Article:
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Sunday, November 19, 2017

U.S. Helps Search for Missing Argentinian Submarine

By Douglas V. Gibbs
Author, Speaker, Instructor, Radio Host

Signals may be from missing submarine, Argentina's navy says

US Navy's new maritime aircraft to aid in search for Argentine sub and crew

Argentina steps up search for missing submarine

According to Fox News:

Saturday, November 18, 2017

Sexual Harassment Plague Spreading

Douglas V. Gibbs, AuthorSpeakerInstructorRadio Host

Ryan Seacrest Denies Harassment Claims...

Accuser 'wanted money to keep quiet'...

Dunham Apologizes for Defending 'GIRLS' Producer Against Rape Allegation...

Franken tells woman in letter he's 'ashamed' of himself...

#MeToo has lumped trivial in with legitimate sexual assault...

Inside celeb 'sex addict' summer camp...

-- Political Pistachio Conservative News and Commentary

Ridiculing Conservatives into Silence is all a part of the plan

By Douglas V. Gibbs
AuthorSpeakerInstructorRadio Host

“Make the enemy live
up to their own book
of rules. You can kill
them with this, for they
can no more obey their
own rules than the
Christian church can
live up to Christianity.”
~ Saul Alinsky, Rules for Radicals

-- Political Pistachio Conservative News and Commentary

America's Constitution Authority: Douglas V. Gibbs, Author, Public Speaker, Instructor, Radio Host

AuthorDoug's latest book has hit the stores.  Get 5 Solutions to Save America TODAY!  Doug's other books are also valuable additions to your library.

25 Myths of the United States Constitution: If the United States Constitution is the nation's "owner's manual," "25 Myths" is its repair manual.

The Basic Constitution - An Examination of the Principles and Philosophies of the United States Constitution: A Comprehensible journey through the pages of the U.S. Constitution, line by line.

Concepts of the United States Constitution: Uncovers the concepts (constitutional and unconstitutional) that exist, but are not specifically named in the U.S. Constitution.
Silenced Screams - Abortion in a Virtuous Society: Satan's greatest trick has been convincing the world that he does not exist.  His second greatest trick has been convincing an entire segment of the population that killing their own children is not evil.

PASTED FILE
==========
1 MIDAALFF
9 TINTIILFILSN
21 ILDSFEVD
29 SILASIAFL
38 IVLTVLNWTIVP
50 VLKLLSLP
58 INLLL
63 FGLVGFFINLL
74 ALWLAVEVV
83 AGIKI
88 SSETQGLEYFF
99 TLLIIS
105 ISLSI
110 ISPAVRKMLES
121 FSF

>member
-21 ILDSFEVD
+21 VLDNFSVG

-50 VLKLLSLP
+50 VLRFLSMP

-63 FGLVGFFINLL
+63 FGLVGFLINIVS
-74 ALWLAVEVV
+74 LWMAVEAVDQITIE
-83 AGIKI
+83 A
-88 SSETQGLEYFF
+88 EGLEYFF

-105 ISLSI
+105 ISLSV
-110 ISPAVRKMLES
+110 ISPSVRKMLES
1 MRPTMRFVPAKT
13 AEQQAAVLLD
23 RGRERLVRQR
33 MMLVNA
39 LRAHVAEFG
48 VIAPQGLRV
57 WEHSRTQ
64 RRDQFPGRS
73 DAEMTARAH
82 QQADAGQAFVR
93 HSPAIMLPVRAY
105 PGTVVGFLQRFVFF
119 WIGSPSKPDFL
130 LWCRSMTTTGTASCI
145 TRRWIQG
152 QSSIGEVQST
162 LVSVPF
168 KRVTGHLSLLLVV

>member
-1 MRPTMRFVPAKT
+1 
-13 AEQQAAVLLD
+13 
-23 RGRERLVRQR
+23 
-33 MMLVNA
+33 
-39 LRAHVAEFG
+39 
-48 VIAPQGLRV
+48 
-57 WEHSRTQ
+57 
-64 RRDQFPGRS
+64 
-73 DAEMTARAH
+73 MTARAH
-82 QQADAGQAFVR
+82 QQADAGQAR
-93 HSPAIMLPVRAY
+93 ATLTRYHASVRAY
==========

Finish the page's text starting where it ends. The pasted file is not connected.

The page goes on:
Doug's other upcoming titles are listed here in order of anticipated release:

7 Worst Constitutional Liars: From Alexander Hamilton to Barack Obama, those who claimed to be defenders of the Constitution, but in reality were ardent enemies of what it stands for.
A Promise of American Liberty: Doug's long-awaited Constitutional Textbook.
A Tyrant's Guide to Killing Liberty: Doug takes Karl Marx and Saul Alinsky head-on in this revealing exposé of how leftism kills, and what we can do to use their own weapons against them.
Across the Gray Line - Ideologies Contrasted: In this book, using columns, Doug compares the Founding Fathers to the Republican Party, Democrat Party, and Karl Marx. . . issue by issue.
A Promise of Economic Freedom: Finally, a common-sense book on the free market economy, written in a textbook style that everyone can understand.
John Marshall and Nine Rulings That Changed the Constitution: Marshall was the fourth Chief Justice of the United States, but in his 36 years as ruler over the United States Supreme Court, he inflicted dramatic damage to our constitutional republic. . . of which we still feel, today.
50 Greatest Influences on the U.S. Constitution: Some names, like James Madison and Thomas Jefferson, you will recognize.  But, there have been other champions, and villians, along the way.
Elizabeth Powel, Keeper of the Republic: My favorite Founding Father was a woman, and a very good friend of George Washington's.  It was she that Benjamin Franklin challenged, saying, "A republic, if you can keep it."
A Patriot's Guide to the United States Constitution: Doug's most ambitious, and detailed, project, yet.
Timeline of Liberty: From the Garden of Eden to Present Day, liberty, and the enemies of liberty, has always existed.
Madison's Notes - Understanding the Debates of the Constitutional Convention: James Madison took notes during the 1787 Convention, detailing each argument, and providing us with an insight to what the original intent of the Constitution truly is.
Workbook Companion to The Basic Constitution